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Execution of Mariana de Carabajal at Mexico, from El Libro Rojo, 1870

Francisca Nuñez de Carabajal (Portuguese: Francisca Nunes de Carvalhal) (ca. 1540, Portugal – December 8, 1596, Mexico City) was a Marrana (Crypto-Jew) in New Spain executed by burning at the stake by the Inquisition for "judaizing" in 1596.

Arrival in MexicoEdit

Around 1580 Don Luis de Carabajal, Spanish governor of Nuevo León, brought with him to Mexico his brother-in-law, Don Francisco Rodríguez de Matos, and his sister, Doña Francisca Nuñez de Carabajal, with eight of their nine children, Doña Isabel, the oldest, 25 years of age, widow of Gabriel de Herrera; Doña Catalina, Doña Mariana, Doña Leonor, Don Baltasar, Don Luis, Miguel and Anica (the last two being very young). Another son, Gaspar, a pious young man, perhaps a monk, in the convent of Santo Domingo, Mexico, had arrived a short time before. Doña Catalina and Doña Leonor married respectively Antonio Diaz de Caceres (see Caceres family) and Jorge de Almeida—two Spanish merchants residing in Mexico City and interested in the Taxco mines. The entire family then removed to the capital, where, in the year 1590, while in the midst of prosperity, and seemingly leading Christian lives, they were seized by the Inquisition.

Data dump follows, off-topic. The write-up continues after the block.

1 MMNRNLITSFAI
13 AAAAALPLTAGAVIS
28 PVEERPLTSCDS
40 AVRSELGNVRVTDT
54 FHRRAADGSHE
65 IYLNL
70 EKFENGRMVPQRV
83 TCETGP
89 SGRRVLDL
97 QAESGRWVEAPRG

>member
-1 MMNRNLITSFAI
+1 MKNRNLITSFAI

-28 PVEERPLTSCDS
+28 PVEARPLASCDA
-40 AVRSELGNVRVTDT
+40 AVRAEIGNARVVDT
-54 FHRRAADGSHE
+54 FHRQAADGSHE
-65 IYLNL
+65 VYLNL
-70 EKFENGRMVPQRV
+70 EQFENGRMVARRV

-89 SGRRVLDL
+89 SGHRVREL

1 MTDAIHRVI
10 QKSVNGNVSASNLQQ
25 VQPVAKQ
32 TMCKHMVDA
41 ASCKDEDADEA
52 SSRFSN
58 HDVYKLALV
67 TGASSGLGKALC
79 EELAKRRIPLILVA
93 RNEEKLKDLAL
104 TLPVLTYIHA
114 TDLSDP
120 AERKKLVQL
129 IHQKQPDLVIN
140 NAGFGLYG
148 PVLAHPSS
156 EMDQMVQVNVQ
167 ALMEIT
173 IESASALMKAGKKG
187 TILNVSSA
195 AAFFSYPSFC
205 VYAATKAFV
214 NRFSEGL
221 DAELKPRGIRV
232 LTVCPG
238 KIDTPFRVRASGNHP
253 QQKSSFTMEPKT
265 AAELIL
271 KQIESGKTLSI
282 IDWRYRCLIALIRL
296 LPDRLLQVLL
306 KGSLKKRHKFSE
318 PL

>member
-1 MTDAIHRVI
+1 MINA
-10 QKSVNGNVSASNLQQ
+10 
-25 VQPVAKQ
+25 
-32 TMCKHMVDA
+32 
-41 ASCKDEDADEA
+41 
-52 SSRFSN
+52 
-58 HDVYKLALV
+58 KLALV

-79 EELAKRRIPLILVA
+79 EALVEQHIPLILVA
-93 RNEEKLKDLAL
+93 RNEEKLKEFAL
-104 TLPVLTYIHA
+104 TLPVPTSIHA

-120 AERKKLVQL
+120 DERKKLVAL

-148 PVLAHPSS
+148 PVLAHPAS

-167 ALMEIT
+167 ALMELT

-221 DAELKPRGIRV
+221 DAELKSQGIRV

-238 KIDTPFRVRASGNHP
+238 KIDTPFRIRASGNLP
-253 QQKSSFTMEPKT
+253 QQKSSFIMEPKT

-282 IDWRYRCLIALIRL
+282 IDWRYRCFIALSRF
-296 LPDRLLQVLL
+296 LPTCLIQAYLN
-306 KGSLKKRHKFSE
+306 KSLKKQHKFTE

Torture of Francisca de Carabajal at Mexico, from El Libro Rojo, 1870

The eldest, Doña Isabel, was tortured until she implicated the whole of the Carabajal family. The whole family was forced to confess and abjure at a public auto-de-fé, celebrated on Saturday, February 24, 1590.

Luis de Carabajal the younger, with his mother and four sisters, was condemned to perpetual imprisonment, and his brother, Baltasar, who had fled upon the first warning of danger, was, along with his deceased father Francisco Rodriguez de Matos, burnt in effigy. In January, 1595, Doña Francisca and her children were accused of a relapse into Judaism and convicted.

During their imprisonment they were tempted to communicate with one another on Spanish pear seeds, on which they wrote touching messages of encouragement to remain true to their faith. They were found out and at the resulting auto-de-fé, Doña Francisca and her children, Isabel, Catalina, Leonor, and Luis, died at the stake, together with Manuel Diaz, Beatriz Enriquez, Diego Enriquez, and Manuel de Lucena. Of her other children, Doña Mariana, who lost her reason for a time, was tried and put to death at an auto-de-fé held in Mexico City on March 25, 1601; Anica, the youngest child, being "reconciled" at the same time.


  •   This article incorporates text from a publication now in the public domainCyrus Adler and George Alexander Kohut (1901–1906). "Carabajal". In Singer, Isidore; et al. (eds.). The Jewish Encyclopedia. New York: Funk & Wagnalls.
  • Vicente Riva Palacio, El Libro Rojo, Mexico, 1870.
  • C.K. Landis, Carabajal the Jew, a Legend of Monterey, Vineland, N. J., 1894.